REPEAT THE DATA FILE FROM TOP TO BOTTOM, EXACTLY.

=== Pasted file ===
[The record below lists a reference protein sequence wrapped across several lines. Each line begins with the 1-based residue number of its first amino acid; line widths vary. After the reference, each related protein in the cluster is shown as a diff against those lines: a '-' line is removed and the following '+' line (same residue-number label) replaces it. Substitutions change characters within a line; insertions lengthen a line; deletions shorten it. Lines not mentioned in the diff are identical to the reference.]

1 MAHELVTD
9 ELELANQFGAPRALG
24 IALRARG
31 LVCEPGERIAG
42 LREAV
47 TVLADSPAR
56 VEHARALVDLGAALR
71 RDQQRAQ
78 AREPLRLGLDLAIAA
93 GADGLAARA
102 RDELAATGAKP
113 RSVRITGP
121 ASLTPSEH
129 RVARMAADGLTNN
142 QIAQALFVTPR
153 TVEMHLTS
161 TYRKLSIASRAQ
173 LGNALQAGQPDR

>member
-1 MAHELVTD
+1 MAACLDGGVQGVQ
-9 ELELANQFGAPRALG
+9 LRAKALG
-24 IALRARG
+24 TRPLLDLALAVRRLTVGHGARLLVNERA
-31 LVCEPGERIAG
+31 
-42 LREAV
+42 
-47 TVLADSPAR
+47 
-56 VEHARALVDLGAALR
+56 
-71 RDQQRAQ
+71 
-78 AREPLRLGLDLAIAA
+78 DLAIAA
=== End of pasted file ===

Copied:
[The record below lists a reference protein sequence wrapped across several lines. Each line begins with the 1-based residue number of its first amino acid; line widths vary. After the reference, each related protein in the cluster is shown as a diff against those lines: a '-' line is removed and the following '+' line (same residue-number label) replaces it. Substitutions change characters within a line; insertions lengthen a line; deletions shorten it. Lines not mentioned in the diff are identical to the reference.]

1 MAHELVTD
9 ELELANQFGAPRALG
24 IALRARG
31 LVCEPGERIAG
42 LREAV
47 TVLADSPAR
56 VEHARALVDLGAALR
71 RDQQRAQ
78 AREPLRLGLDLAIAA
93 GADGLAARA
102 RDELAATGAKP
113 RSVRITGP
121 ASLTPSEH
129 RVARMAADGLTNN
142 QIAQALFVTPR
153 TVEMHLTS
161 TYRKLSIASRAQ
173 LGNALQAGQPDR

>member
-1 MAHELVTD
+1 MAACLDGGVQGVQ
-9 ELELANQFGAPRALG
+9 LRAKALG
-24 IALRARG
+24 TRPLLDLALAVRRLTVGHGARLLVNERA
-31 LVCEPGERIAG
+31 
-42 LREAV
+42 
-47 TVLADSPAR
+47 
-56 VEHARALVDLGAALR
+56 
-71 RDQQRAQ
+71 
-78 AREPLRLGLDLAIAA
+78 DLAIAA